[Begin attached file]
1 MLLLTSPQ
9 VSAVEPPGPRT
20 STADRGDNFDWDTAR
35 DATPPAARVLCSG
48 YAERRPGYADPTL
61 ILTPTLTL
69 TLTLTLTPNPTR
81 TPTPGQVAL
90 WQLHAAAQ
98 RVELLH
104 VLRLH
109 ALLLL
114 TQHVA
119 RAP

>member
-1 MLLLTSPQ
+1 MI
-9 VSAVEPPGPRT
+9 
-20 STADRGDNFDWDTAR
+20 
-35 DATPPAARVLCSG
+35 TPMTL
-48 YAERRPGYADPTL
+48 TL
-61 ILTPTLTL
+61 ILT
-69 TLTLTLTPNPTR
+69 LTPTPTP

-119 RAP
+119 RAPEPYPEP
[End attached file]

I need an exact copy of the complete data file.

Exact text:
1 MLLLTSPQ
9 VSAVEPPGPRT
20 STADRGDNFDWDTAR
35 DATPPAARVLCSG
48 YAERRPGYADPTL
61 ILTPTLTL
69 TLTLTLTPNPTR
81 TPTPGQVAL
90 WQLHAAAQ
98 RVELLH
104 VLRLH
109 ALLLL
114 TQHVA
119 RAP

>member
-1 MLLLTSPQ
+1 MI
-9 VSAVEPPGPRT
+9 
-20 STADRGDNFDWDTAR
+20 
-35 DATPPAARVLCSG
+35 TPMTL
-48 YAERRPGYADPTL
+48 TL
-61 ILTPTLTL
+61 ILT
-69 TLTLTLTPNPTR
+69 LTPTPTP

-119 RAP
+119 RAPEPYPEP